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Porters spicy new menu surpasses pub grub

Photo: Sam Holden, License: N/A

Sam Holden


Porter's

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Three things may surprise you about Porters (1032 Riverside Ave., [410] 332-7345, portersfederalhill.com). The bread is house-made, as are the desserts. Along with regular pub grub like burgers and salads, you’ll find a sprinkling of Mediterranean dishes, such as zucchini fritters and lamb kabobs. And in the dining room, high chairs can proliferate, and not a soul seems to mind. If you think Porters is your ordinary corner bar, you’ve either not visited recently or you live in an extraordinary neighborhood.

Granted, under its previous ownership, Porters was always family friendly. The food was reliable, if not particularly innovative, and it felt equally comfortable to sit on the bar side of the restaurant with a Resurrection and a view of a television as it did to sidle into a dining room booth with a glass of Malbec and a burger. Porters closed in October 2009 and re-opened under new ownership in March, and while there doesn’t seem to be much physical change to the space, the menu has been overhauled to scan more restaurant and less pub. Now, things crop up on the menu that you normally wouldn’t expect, such as shrimp toast, Southwestern chicken risotto, the light-as-air zucchini fritters held together with minimal batter ($6), or a grilled cheese small plate made with nutty sesame bread and a smear of Haloumi cheese ($6).

This doesn’t mean you can’t order a burger or ribs; fries piled high with toppings like bacon, cheddar, and crab; fried calamari; or even a meatloaf sandwich ($10). But what that does mean is that the meatloaf will be richly moist (most likely the result of some pork mixed in with the beef), the bread will be a potato loaf, and if you choose salad over fries, you’ll get a pretty mix of greens and knobs of goat cheese napped with an herbed dressing. Nice.

Porters’ menu allows for a variety of appetites and offers the now nearly standard choices of small plates, sandwiches, and entrées, all pretty reasonably priced. But it’s the entrées that make you think someone is clearly stretching out and having fun in the kitchen. A stuffed pepper special ($15) found two fat peppers stuffed tight with loose sausage and served on a bed of tomato-based risotto, zippier and more flavorful than what Mom used to make. A plate of two Moroccan lamb kabobs ($17), the meat ground and laced with aromatic spices and served alongside a tart cucumber-yogurt sauce, seemed equally as authentic as the puerco cano ($16), slightly dry shredded pork tacos (in handmade tortillas, no less) dotted with guacamole, a slow-burning green chili sauce, and a sweeter sauce of creamy corn. We were equally intrigued by the presence of venison on the menu (as an appetizer or entrée portion, blackened and served over mashed potatoes with rum beurre blanc and Bing cherries) and the introduction of yet another food culture to the menu in the form of Jamaican jerk chicken (served over zucchini banana bread, in what sounds like a nice touch).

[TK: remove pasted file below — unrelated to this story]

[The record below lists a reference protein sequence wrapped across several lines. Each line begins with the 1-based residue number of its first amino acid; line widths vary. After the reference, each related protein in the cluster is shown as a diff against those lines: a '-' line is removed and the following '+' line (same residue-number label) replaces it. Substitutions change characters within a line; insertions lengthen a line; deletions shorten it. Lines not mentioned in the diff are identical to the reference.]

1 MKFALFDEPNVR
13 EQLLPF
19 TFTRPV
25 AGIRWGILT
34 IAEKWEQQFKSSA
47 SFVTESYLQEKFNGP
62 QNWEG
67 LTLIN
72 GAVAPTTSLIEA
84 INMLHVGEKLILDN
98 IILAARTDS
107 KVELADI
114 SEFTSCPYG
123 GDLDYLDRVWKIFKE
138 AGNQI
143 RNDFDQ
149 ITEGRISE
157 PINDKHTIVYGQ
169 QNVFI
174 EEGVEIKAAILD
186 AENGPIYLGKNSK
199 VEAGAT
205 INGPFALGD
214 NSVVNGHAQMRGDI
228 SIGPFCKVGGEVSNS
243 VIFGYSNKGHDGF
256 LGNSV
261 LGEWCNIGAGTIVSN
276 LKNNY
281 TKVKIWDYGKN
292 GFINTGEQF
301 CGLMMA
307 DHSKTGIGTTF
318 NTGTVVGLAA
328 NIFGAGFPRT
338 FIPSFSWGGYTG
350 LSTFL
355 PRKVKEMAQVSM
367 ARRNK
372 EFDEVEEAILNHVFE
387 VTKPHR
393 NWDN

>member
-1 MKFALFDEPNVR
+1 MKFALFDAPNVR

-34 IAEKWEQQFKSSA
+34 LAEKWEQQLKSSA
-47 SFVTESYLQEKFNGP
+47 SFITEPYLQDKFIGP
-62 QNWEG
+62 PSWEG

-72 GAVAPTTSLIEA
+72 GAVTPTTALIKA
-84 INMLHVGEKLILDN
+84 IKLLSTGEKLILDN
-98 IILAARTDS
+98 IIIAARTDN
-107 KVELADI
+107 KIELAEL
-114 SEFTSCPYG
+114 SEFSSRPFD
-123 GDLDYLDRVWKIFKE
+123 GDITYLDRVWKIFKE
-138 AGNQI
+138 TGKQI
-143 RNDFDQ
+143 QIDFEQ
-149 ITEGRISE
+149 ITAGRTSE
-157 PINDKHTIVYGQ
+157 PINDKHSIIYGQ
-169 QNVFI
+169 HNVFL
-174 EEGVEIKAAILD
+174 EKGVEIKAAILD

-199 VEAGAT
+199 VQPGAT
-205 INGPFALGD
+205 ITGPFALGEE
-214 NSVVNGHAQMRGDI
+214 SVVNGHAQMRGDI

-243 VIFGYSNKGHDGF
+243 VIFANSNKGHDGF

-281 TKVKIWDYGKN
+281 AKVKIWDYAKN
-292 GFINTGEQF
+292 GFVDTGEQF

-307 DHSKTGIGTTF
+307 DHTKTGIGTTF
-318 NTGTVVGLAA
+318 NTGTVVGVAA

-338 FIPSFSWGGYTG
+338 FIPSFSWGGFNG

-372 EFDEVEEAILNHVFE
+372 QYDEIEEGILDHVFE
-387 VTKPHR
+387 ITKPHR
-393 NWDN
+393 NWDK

If there’s one thing missing from Porters’ menu, it’s a heat warning. Several dishes, including the Thai mussels ($10) and the Southwestern chicken risotto ($16) burned hot and hard, and if you cry easily in the presence of chilis, you will be weeping here. If heat is your thing, the mussels wear their fragrant lemongrass-coconut milk broth well, despite copious amounts of garlic, which seems like overkill, as if someone inadvertently doubled the amount. The chicken risotto, though, needs a strong palate. Although the dish boasts small chunks of Tasso ham and corn as well as slices of blackened chicken, these subtle touches get lost in the burn.

The evening of our visit, Porters offered two desserts: a chocolate and peanut butter mousse ($6) and an apple napoleon ($6) made with layers of crisp phyllo and, oddly enough, peanuts. I never say no to apple anything, but I preferred the mousse, or rather mousses, where the peanut butter and chocolate were served side by side in a single dish, the choice to dip the peanut butter in the chocolate (or vice versa) left entirely to the diner’s whim.

Porters is not a quiet place: Even on a weeknight, all the booths are packed with adults and kids, and every bar stool is taken. Still, with no-nonsense service, kid-friendly dining, baskets of crusty house-made bread you wish you could buy loaves of, and pints hovering around $5 (depending on your choice of draft), it’s just the kind of corner pub you wish was in your neighborhood. Bring the family.

Porters is open for dinner 7 days a week, brunch and lite fare available Saturday and Sunday.

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